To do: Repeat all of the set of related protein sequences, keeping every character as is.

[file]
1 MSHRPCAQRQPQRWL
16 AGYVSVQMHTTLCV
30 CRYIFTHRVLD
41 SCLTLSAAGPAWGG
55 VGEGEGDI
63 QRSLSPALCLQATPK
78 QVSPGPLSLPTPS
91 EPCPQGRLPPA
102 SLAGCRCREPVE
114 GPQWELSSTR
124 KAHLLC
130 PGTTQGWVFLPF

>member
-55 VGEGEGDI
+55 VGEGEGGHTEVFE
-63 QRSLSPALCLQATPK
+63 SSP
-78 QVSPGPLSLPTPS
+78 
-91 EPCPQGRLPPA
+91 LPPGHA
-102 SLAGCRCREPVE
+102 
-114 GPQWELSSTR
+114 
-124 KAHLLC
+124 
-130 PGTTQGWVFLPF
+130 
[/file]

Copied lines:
1 MSHRPCAQRQPQRWL
16 AGYVSVQMHTTLCV
30 CRYIFTHRVLD
41 SCLTLSAAGPAWGG
55 VGEGEGDI
63 QRSLSPALCLQATPK
78 QVSPGPLSLPTPS
91 EPCPQGRLPPA
102 SLAGCRCREPVE
114 GPQWELSSTR
124 KAHLLC
130 PGTTQGWVFLPF

>member
-55 VGEGEGDI
+55 VGEGEGGHTEVFE
-63 QRSLSPALCLQATPK
+63 SSP
-78 QVSPGPLSLPTPS
+78 
-91 EPCPQGRLPPA
+91 LPPGHA
-102 SLAGCRCREPVE
+102 
-114 GPQWELSSTR
+114 
-124 KAHLLC
+124 
-130 PGTTQGWVFLPF
+130 